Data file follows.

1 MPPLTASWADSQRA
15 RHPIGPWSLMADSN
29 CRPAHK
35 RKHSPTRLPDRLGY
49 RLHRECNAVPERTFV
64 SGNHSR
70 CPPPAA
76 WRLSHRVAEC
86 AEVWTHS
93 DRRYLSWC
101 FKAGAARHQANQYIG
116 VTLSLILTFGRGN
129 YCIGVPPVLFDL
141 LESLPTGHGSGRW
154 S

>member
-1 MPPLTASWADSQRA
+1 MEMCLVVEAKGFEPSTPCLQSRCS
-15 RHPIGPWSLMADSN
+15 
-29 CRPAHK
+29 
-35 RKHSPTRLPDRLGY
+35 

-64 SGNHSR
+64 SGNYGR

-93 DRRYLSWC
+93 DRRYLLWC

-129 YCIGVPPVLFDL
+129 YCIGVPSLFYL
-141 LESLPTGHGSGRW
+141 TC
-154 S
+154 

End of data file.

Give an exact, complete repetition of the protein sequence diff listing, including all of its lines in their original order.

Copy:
1 MPPLTASWADSQRA
15 RHPIGPWSLMADSN
29 CRPAHK
35 RKHSPTRLPDRLGY
49 RLHRECNAVPERTFV
64 SGNHSR
70 CPPPAA
76 WRLSHRVAEC
86 AEVWTHS
93 DRRYLSWC
101 FKAGAARHQANQYIG
116 VTLSLILTFGRGN
129 YCIGVPPVLFDL
141 LESLPTGHGSGRW
154 S

>member
-1 MPPLTASWADSQRA
+1 MEMCLVVEAKGFEPSTPCLQSRCS
-15 RHPIGPWSLMADSN
+15 
-29 CRPAHK
+29 
-35 RKHSPTRLPDRLGY
+35 

-64 SGNHSR
+64 SGNYGR

-93 DRRYLSWC
+93 DRRYLLWC

-129 YCIGVPPVLFDL
+129 YCIGVPSLFYL
-141 LESLPTGHGSGRW
+141 TC
-154 S
+154 